There is, of course, an issue of mackerel stock depletion, something the EU has taken into account when issuing quota. In 2019 the overall quota was reduced by a whopping 20%, still 653,000 tonnes in total, but that cut represents approximately 160,000 tonnes.
As we know, this year apart, mackerel have generally been scarce in the Eastern Channel but again these big boats aren’t necessarily making it worse. Remember that each country will have a portion of that quota, and so the most efficient and quickest way to land that quota is to use a bigger boat. Saves on fuel and time.
From a conservation point of view, it doesn’t matter whether one big boat is hoovering up the quota or 10 small boats are, the overall take is always going to be the same.
Under EU rules there is a balance of effort maintained across the bloc. Management of fishing capacity serves the aim of a stable and enduring balance between the fishing capacity of the fleets and the fishing opportunities over time.
EU countries are obliged to report annually on this balance, using the guidelines prepared by the European Commission. For fleet segments with overcapacity the member state has to take measures under an action plan to achieve the balance, for instance through publicly funded decommissioning of vessels.
For each EU country a fishing fleet capacity ceiling is established, in kilowatts (kW) and gross tonnage (GT). New fishing vessels may enter the fleet only after the same fleet capacity (in kW and GT) is removed from the fleet. Through this ‘entry-exit’ system Europe’s fleet capacity can no longer increase. The idea here is to maintain the overall capacity below a maximum level. This is reviewed regularly. So by this token this boat is taking up a huge percentage of its allowed tonnage. Because it is flagged in Lithuania means its subject to Lithuanian tonnage.
As a general rule, fishing vessels registered in the EU fishing fleet register have equal access to all the EU waters and resources that are managed under the CFP. Access to fisheries is normally authorized through a fishing licence.
There are two temporary exceptions to this rule of equal access.
In the waters up to 12 nautical miles from the coasts of the EU countries access can be limited by the EU country to vessels and fisheries that traditionally fish in those waters from adjacent ports, to vessels identified under existing neighbourhood relations, and to vessels related to fisheries as listed in the CFP. These restrictions generally give preferred access to vessels that traditionally fish in those waters from the adjacent ports.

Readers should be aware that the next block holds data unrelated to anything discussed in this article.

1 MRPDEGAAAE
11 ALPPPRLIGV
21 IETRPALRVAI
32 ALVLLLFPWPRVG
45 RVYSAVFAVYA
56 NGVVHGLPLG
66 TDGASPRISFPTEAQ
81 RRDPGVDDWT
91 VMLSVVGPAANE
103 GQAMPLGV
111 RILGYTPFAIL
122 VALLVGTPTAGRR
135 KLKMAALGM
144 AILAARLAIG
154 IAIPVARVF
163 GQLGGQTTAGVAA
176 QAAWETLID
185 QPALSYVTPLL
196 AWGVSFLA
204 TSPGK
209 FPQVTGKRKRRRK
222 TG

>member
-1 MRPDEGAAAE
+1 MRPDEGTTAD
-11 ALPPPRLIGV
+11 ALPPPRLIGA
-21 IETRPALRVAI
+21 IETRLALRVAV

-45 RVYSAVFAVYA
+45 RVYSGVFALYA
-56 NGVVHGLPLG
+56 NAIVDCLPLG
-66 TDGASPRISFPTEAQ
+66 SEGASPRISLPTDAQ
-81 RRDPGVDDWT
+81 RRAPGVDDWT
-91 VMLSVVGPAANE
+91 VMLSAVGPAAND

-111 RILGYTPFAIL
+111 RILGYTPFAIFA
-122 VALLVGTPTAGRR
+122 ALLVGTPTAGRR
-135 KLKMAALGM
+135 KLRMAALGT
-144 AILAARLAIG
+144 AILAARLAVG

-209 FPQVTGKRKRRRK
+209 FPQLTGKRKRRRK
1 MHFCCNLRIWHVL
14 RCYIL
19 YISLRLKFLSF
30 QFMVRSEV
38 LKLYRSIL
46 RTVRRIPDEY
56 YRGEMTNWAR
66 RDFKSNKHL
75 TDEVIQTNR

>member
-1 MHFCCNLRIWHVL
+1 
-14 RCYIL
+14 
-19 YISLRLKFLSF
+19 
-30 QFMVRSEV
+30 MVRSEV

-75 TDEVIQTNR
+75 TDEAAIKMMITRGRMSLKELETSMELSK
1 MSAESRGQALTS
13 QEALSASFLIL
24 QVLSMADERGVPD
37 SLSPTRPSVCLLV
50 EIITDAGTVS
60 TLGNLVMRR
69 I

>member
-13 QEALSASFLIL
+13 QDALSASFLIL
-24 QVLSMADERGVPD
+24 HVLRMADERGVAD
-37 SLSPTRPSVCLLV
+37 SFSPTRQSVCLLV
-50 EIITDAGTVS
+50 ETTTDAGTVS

In the waters up to 100 nautical miles from the coasts of Europe’s outermost regions access can be restricted to vessels registered in the ports of these territories and to vessels that traditionally fish in those waters.
What now? Post Brexit, we could theoretically ban access for all vessels over a certain size inside our waters but in the case of the Margris, fishing 15 miles out in the Channel, this could mean no change at all as it could continue fishing in EU waters on the French side of the Channel. Business as usual.
It is true to say that if Brexit actually happens then the boundaries of our waters will change – British waters will be represented by the median line in the Channel – equidistant from French and UK coasts. However – at its widest point it is 150 miles and 20 miles at its narrowest but that again won’t affect or protect fish stocks, it will merely displace some of the current fishing effort.
So, for the time being, there is very little we can do, materially, to prevent these big boats from operating should they wish to, unless the EU takes a decision to ban them from EU waters. This would involve negotiations between the 28 EU members states and certainly won’t be influenced by recreational anglers who, let us not forget, are not even considered stakeholders of fish stocks in the Common Fisheries Policy.